by Countable | 12.6.18
UPDATE — December 17, 2018: Last week, Fox News host Tucker Carlson cost the network an advertiser when he said poor immigrants make the U.S. "dirtier."
Carlson began his commentary by arguing that the U.S.' current immigration system has a negative impact on the economy. Then he continued:
"Our leaders demand that you shut up and accept this... We have a moral obligation to admit the world's poor, they tell us, even if it makes our own country poorer, and dirtier, and more divided. Immigration is a form of atonement."
Carlson added: "They're nice people; nobody doubts that."
Pacific Life, an insurance company that has been running ads on Carlson's show for about a year, said in a statement Friday that it "strongly" disagreed with his immigration comments, and that it was pulling its ads from Fox News for now:
While Carlson could have meant any number of things by his choice of the word "dirty," recent research has found not only that migrants don't spread disease, but that they help to combat it.
For more on migrants' impact on health, see Countable's original December 6, 2018 article below.
Migrants don't spread disease. In fact, they help to combat it.
That’s the conclusion of a study published this week in the Lancet medical journal.
In fact, most migrants have a mortality advantage, or greater life expectancy, than people in their host countries, according to the new research. This is true for the majority of diseases.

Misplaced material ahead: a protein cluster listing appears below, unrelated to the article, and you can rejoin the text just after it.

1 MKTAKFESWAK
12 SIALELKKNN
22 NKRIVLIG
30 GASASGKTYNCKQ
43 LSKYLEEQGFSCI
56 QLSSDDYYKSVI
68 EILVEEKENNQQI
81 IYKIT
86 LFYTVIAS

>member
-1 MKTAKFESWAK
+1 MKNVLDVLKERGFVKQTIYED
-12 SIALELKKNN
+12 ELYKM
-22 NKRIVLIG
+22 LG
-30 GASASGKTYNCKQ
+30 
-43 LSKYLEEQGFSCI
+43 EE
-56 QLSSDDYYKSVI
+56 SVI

The two-year study found that international migrants are less likely than people in their host countries to die of heart disease, cancer, respiratory diseases, and other ills.
The exceptions are hepatitis, tuberculosis, and HIV. However, the study also found that these infections are generally only spread within the affected immigrant communities, and not to the wider population. The study authors further noted that conditions in refugee camps and detention centers can lead to undervaccination and the spread of infectious disease.
The authors also point out that immigrants make up a substantial portion of the healthcare workforce, including in the U.S. A report published Tuesday in the Journal of the American Medical Association found that 16 percent of healthcare workers in the U.S. were born somewhere else, including 29 percent of physicians, 16 percent of registered nurses, 20 percent of pharmacists, 24 percent of dentists, and 23 percent of nursing, psychiatric, and home health aides. As one of the authors observed:
“One of the things the report clearly establishes is high-income countries are hugely dependent on migrants from low-income countries for medical care, teaching and caring for grandparents.”
Some of the rhetoric about migrants – including the group currently making its way through Mexico – might lead some to believe that migrants are a threat to American health, a strain on the health care system, and damaging to the economy.
This research found that to be untrue.
Does this research affect your views on immigration? Why or why not? Tell your reps what you think, then share your thoughts below.
—Sara E. Murphy
(Photo Credit: iStock.com / AndreyPopov)
Written by Countable